Multiple Atypical Adenomatous Hyperplasia Mimicking Lung to Lung Metastasis: A Case Report.
Sung Hwa Bae, Kyung Jae Jung, Jong Yup Bae
Korean J Pathol. 2005;39(3):203-206.
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AbstractAbstract PDF
Atypical adenomatous hyperplasia (AAH) is regarded as a precancerous lesion in the multistep process for carcinogenesis of pulmonary adenocarcinoma. AAH is found in up to 25% of the lung tissue adjacent to cancer, particularly adenocarcinoma and also in 2-4% of autopsy cases. Until now, its main clinical significance is that some tumor recurrences are the lesions that have progressed from undetected AAH or they are newly developed cancers arising from AAH during the follow-up after the resection of adenocarcinoma. We present here the case of a 58-year-old woman having a large main adenocarcinoma with multiple small AAHs that mimicked lung-to-lung metastasis. AAH should be considered in the differential diagnosis of multiple small nodules during the preoperative evaluation and also during the follow-up of lung cancer patients.
Liposclerosing Myxofibrous Tumor in Tibia: A Case Report and Review of the Literature.
Jung Woo Choi, Young Seok Lee, Ju Han Lee, Han Kyeom Kim, Bom Woo Yeom, Jong Sang Choi, Hong Chul Lim, Chul Hwan Kim
Korean J Pathol. 2005;39(3):207-210.
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AbstractAbstract PDF
Liposclerosing myxofibrous tumor (LSMFT) is a benign fibro-osseous lesion that is characterized by a complex mixture of histologic elements, including its fibrous dysplasia-like features and its lipoma, myxofibroma, xanthoma and pseudo-Paget's bone patterns. However, this lesion is considered by some researchers as a variant of fibrous dysplasia or as the non-specific end result of degenerative change, while it is considered by others as a definite clinicopathologic entity. Here, we report on a case of LSMFT occurring in tibia, which is a very uncommon location for this tumor, and we review the related literatures. The case presented here shares features with those described for LSMFT, except for the location of this tumor. We believe that more studies on a larger scale that compare LSMFT with other benign bone lesions, including fibrous dysplasia, are required to clarify the origin and behavior of this lesion.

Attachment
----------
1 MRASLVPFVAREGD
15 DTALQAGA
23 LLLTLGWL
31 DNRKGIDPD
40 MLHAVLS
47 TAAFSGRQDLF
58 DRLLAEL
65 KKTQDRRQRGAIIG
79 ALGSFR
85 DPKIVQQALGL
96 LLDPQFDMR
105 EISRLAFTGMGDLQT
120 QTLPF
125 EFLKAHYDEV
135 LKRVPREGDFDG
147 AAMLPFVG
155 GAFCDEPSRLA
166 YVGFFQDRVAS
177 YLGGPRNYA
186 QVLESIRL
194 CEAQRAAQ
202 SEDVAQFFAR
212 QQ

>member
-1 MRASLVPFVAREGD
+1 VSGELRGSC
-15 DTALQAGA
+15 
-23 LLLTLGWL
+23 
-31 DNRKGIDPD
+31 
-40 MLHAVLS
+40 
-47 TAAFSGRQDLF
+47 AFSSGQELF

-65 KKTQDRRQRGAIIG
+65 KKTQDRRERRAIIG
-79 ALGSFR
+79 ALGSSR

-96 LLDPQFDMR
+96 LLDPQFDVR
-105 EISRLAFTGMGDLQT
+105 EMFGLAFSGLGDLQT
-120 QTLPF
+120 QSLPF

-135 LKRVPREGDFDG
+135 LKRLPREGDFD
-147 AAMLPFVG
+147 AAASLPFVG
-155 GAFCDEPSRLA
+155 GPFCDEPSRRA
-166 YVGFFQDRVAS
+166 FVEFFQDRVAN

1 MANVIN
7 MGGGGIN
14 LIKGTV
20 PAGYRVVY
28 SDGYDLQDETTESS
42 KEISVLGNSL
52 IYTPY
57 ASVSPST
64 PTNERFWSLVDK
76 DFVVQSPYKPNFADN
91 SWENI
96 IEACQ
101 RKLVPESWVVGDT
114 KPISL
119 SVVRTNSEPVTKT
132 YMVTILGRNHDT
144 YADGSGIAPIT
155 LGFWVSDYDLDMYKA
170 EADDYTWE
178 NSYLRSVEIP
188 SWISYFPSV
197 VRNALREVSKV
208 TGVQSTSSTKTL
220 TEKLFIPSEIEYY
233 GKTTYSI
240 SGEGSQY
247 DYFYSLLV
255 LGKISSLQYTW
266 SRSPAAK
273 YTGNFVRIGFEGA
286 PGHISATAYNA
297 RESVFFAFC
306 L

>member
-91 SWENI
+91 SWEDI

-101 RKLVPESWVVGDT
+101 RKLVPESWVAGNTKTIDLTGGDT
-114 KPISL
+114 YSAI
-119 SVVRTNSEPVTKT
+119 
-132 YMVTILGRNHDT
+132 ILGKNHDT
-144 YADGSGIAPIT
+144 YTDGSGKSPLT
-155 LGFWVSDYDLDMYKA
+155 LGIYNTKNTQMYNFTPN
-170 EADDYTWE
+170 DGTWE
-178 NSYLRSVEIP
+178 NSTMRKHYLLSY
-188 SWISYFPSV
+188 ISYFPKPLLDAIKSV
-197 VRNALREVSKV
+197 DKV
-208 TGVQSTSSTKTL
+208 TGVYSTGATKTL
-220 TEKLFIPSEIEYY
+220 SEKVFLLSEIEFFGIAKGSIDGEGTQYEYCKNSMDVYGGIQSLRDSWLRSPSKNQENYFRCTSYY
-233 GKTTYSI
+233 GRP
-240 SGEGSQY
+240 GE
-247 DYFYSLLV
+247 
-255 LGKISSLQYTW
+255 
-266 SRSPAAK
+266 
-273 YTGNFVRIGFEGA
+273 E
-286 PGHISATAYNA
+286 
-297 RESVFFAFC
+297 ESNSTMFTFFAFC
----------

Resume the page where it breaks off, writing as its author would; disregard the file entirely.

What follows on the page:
Plexiform Fibrohistiocytic Tumor of the Neck: A Case Report.
Hyang Mi Shin
Korean J Pathol. 2005;39(3):211-213.
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AbstractAbstract PDF
Plexiform fibrohistiocytic tumor (PFT) is a rare, low-grade soft tissue tumor that occurrs primarily in children and young adults. The most common location of PFT is the upper extremity, and there are very few reports of PFT in the neck. We report here on a case of PFT presenting as a painless subcutaneous nodule in the neck of a 46-year-old woman. Histologically, this subcutaneous tumor was composed of a plexiform proliferation of histiocyte-like cells and fibroblast-like cells along with a few multinucleated osteoclast-like giant cells. Immunohistochemically, the tumor cells were positive for vimentin, CD68 and smooth muscle actin (SMA).

JPTM : Journal of Pathology and Translational Medicine